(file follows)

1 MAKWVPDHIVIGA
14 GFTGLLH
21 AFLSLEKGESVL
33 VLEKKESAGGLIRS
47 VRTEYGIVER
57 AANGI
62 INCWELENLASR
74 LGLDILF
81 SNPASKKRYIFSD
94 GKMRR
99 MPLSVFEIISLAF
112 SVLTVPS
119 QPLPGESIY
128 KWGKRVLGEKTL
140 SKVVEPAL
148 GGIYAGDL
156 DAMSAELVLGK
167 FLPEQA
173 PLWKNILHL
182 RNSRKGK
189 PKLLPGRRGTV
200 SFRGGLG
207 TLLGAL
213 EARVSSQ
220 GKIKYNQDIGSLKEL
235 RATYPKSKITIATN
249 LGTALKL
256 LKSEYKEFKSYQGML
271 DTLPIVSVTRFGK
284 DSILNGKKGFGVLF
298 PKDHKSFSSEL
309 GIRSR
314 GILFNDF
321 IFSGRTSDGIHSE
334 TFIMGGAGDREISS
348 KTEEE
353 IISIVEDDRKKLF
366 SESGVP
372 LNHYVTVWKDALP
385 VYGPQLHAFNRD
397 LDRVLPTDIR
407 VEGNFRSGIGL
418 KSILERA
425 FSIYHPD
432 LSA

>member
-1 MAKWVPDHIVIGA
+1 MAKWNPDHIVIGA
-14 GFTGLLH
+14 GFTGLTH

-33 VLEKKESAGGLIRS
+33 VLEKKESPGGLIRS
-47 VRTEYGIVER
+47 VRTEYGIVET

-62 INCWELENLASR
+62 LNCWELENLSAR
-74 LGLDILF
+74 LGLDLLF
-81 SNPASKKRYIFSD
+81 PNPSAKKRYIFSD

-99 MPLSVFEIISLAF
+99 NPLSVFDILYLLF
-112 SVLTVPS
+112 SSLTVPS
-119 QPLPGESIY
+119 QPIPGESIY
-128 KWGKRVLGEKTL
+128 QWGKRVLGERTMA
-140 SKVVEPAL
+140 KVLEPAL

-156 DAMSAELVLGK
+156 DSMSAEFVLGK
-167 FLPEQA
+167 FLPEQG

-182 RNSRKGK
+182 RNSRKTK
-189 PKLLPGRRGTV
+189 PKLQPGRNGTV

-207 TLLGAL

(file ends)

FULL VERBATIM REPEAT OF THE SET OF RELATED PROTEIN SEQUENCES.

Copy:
1 MAKWVPDHIVIGA
14 GFTGLLH
21 AFLSLEKGESVL
33 VLEKKESAGGLIRS
47 VRTEYGIVER
57 AANGI
62 INCWELENLASR
74 LGLDILF
81 SNPASKKRYIFSD
94 GKMRR
99 MPLSVFEIISLAF
112 SVLTVPS
119 QPLPGESIY
128 KWGKRVLGEKTL
140 SKVVEPAL
148 GGIYAGDL
156 DAMSAELVLGK
167 FLPEQA
173 PLWKNILHL
182 RNSRKGK
189 PKLLPGRRGTV
200 SFRGGLG
207 TLLGAL
213 EARVSSQ
220 GKIKYNQDIGSLKEL
235 RATYPKSKITIATN
249 LGTALKL
256 LKSEYKEFKSYQGML
271 DTLPIVSVTRFGK
284 DSILNGKKGFGVLF
298 PKDHKSFSSEL
309 GIRSR
314 GILFNDF
321 IFSGRTSDGIHSE
334 TFIMGGAGDREISS
348 KTEEE
353 IISIVEDDRKKLF
366 SESGVP
372 LNHYVTVWKDALP
385 VYGPQLHAFNRD
397 LDRVLPTDIR
407 VEGNFRSGIGL
418 KSILERA
425 FSIYHPD
432 LSA

>member
-1 MAKWVPDHIVIGA
+1 MAKWNPDHIVIGA
-14 GFTGLLH
+14 GFTGLTH

-33 VLEKKESAGGLIRS
+33 VLEKKESPGGLIRS
-47 VRTEYGIVER
+47 VRTEYGIVET

-62 INCWELENLASR
+62 LNCWELENLSAR
-74 LGLDILF
+74 LGLDLLF
-81 SNPASKKRYIFSD
+81 PNPSAKKRYIFSD

-99 MPLSVFEIISLAF
+99 NPLSVFDILYLLF
-112 SVLTVPS
+112 SSLTVPS
-119 QPLPGESIY
+119 QPIPGESIY
-128 KWGKRVLGEKTL
+128 QWGKRVLGERTMA
-140 SKVVEPAL
+140 KVLEPAL

-156 DAMSAELVLGK
+156 DSMSAEFVLGK
-167 FLPEQA
+167 FLPEQG

-182 RNSRKGK
+182 RNSRKTK
-189 PKLLPGRRGTV
+189 PKLQPGRNGTV

-207 TLLGAL